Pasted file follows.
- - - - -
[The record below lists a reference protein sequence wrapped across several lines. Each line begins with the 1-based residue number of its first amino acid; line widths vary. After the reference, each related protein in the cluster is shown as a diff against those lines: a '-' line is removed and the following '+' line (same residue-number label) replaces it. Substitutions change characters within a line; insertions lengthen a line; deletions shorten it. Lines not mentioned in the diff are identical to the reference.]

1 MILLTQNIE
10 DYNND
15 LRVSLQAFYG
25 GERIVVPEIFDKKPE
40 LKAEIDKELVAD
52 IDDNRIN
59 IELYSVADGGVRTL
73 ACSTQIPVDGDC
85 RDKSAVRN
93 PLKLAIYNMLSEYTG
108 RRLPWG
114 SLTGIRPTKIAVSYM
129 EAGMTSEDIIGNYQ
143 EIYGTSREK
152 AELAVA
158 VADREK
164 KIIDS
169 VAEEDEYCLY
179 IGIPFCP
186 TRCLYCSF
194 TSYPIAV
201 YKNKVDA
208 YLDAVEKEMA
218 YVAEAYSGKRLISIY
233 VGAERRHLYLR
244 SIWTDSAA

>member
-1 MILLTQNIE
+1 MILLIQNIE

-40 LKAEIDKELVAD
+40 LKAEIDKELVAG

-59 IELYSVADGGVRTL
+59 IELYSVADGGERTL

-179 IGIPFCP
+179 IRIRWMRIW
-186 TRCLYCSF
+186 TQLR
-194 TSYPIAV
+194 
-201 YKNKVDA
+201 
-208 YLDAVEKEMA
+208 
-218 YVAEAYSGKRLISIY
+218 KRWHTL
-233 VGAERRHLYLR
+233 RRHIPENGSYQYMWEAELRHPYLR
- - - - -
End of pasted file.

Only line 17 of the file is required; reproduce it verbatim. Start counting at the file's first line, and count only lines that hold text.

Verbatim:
158 VADREK